When asked why we play games, most people will say it’s because of the excitement. Games are fun, and a great diversion away from everyday life. They let us escape to other worlds, take on roles we could never imagine and do things we could never think possible… so why are games based on real-world activities still so popular?
An Alternative Life
We all have dreams. I’m sure that everyone has things that they’d love to be able to do in life that they’ve never wanted to. For those with a passion for sports, many have dreamed of going to the Olympics, playing for a major sports team or slightly lower ambitions of running a marathon. Motor enthusiasts have no doubt longed to be behind the wheel of a high performance sports car, racing around some of the top tracks in the world, maybe even at the wheel of a Formula 1 car around the streets of Monaco.
For most of us it’s just a fantasy. For one reason or another, we can’t realise many of these dreams. We may not be physically capable of doing the things we dream of. In other instances we simply might not be able to afford it, or we’re simply not skilled enough. And that’s where video games come in. From the dawn of the video games industry we’ve seen those dreams become a reality in our own homes through a myriad of computers and consoles.
The Vita is no exception and here are some of our favourites…
Need For Speed: Most Wanted
Still the best driving game for the PS Vita, this open world racer has everything for the couch speed fanatic. Great visuals, a superb soundtrack and a fantastic selection of fully licensed, high speed sports cars you can’t go wrong. It comes from a fantastic pedigree, developed by the team who created the Burnout series so you know you’re on to a winner before the game has even loaded up.
The Pinball Arcade
I’ve been a fan of arcades for as long as I can remember. While arcade games, especially shoot-em-ups, were the main draw I have a soft spot for pinball machines. Ever since I discovered that a friend of mine owned the classic Star Trek: The Next Generation pinball machine by Williams, I’d wanted one of my own. With original machines costing several thousand pounds each (not to mention the space they’d need) I knew it was just a pipe dream.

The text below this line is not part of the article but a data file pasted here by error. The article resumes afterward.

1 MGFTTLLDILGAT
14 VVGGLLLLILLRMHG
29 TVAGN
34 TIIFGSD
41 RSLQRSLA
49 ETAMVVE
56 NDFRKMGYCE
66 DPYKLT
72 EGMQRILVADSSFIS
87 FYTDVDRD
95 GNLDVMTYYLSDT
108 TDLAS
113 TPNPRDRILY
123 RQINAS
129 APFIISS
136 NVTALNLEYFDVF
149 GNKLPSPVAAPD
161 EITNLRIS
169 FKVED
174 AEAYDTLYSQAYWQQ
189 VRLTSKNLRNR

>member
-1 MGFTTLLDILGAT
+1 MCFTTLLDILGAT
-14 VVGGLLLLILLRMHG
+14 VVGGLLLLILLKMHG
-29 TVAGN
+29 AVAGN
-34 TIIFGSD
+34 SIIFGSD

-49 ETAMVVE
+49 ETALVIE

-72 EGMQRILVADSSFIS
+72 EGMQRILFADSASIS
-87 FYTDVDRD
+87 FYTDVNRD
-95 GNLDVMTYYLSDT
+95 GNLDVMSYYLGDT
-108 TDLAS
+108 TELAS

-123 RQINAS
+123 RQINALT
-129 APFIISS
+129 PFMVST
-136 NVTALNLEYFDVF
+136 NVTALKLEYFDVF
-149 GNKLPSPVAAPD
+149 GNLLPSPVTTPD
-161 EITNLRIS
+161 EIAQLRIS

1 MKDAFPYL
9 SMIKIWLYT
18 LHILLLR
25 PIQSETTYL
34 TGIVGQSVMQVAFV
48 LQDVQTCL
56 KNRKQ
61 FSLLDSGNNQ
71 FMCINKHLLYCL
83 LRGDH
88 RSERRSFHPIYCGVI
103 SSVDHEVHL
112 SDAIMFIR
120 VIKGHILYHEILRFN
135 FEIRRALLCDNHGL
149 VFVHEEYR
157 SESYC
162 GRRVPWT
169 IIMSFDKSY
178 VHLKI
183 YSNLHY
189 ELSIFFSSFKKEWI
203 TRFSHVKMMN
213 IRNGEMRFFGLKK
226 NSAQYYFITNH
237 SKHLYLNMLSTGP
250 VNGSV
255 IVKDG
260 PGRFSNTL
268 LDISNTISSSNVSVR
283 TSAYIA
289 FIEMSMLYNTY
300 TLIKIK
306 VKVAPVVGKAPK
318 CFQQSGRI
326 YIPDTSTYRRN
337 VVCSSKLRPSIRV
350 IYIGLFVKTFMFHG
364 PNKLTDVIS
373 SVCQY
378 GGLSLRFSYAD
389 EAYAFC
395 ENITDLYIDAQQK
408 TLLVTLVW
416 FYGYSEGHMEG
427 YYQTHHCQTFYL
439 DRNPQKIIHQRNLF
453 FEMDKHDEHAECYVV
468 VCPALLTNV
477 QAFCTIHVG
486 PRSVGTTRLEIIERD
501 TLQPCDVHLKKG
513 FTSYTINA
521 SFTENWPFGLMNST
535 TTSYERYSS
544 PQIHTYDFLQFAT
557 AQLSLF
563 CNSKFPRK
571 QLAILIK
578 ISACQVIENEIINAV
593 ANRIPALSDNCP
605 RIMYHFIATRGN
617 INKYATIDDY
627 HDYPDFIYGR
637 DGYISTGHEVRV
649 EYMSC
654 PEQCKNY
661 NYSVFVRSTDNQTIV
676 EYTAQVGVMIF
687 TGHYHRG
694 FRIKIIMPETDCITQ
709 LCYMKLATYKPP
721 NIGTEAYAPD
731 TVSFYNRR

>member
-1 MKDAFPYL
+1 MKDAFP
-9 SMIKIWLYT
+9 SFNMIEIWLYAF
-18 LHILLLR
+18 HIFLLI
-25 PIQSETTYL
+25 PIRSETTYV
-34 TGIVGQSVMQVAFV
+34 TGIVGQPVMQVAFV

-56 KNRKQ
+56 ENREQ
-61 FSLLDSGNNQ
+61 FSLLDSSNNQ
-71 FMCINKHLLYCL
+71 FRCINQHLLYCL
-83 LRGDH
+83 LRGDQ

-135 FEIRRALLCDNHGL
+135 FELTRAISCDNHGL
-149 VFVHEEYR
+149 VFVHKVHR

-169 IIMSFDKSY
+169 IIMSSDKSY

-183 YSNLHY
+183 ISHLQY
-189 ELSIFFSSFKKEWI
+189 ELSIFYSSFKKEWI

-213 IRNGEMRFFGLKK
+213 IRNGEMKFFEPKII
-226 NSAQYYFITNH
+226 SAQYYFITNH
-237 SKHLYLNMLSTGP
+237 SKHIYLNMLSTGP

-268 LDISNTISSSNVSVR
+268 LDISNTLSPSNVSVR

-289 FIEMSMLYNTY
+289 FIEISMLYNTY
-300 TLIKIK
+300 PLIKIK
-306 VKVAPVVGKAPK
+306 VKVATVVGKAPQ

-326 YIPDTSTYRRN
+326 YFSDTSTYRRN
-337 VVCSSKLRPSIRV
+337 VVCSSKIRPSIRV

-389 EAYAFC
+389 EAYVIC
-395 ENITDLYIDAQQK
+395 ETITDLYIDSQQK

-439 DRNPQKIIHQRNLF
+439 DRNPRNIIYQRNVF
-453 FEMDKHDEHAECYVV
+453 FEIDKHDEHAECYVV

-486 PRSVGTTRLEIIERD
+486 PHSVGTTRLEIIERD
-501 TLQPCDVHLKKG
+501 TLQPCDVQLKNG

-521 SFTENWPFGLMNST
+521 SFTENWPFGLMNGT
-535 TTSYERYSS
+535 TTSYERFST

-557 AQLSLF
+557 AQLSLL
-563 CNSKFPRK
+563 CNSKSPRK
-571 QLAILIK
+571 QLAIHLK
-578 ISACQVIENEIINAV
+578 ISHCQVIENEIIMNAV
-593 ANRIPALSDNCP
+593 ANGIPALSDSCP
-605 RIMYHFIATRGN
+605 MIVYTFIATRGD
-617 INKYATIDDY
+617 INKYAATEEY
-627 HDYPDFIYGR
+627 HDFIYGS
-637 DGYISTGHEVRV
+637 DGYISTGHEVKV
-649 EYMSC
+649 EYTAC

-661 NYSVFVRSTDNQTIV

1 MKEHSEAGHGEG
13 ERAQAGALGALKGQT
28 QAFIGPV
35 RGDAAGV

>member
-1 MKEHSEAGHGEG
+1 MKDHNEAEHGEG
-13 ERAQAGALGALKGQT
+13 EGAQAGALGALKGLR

Arcades have changed since those halcyon days. Arcade games have made way for toy grabbers and token based machines. Pinball machines are few and far between. Slot machines have become the mainstay of many modern arcades along with their counterparts at online casino sites. It’s felt that the traditional arcade has all but disappeared and the games have with them.
Until Farsight Studios came along, that is. They had already released two compilations of classic pinball tables for the PSP collecting tables from Gottlieb and Williams respectively but it wasn’t until the release of The Pinball Arcade that everyone sat up and really took notice. The game set out to recreate classic tables from a range of manufacturers right down to the last detail, and they managed it perfectly. These weren’t your typical arcade ports that we saw in the past – they were full home recreations of the original pinball tables and were as close as we were going to get to owning the real machines!
Husband, father and lifelong geek. Originally from the West Midlands, now spending my days in South Wales with my family and a house full of animals. Passionate about video games, especially retro gaming, the Commodore 64 and PlayStation Vita. Love pro wrestling, sci-fi and I’m an animal lover and vegetarian.
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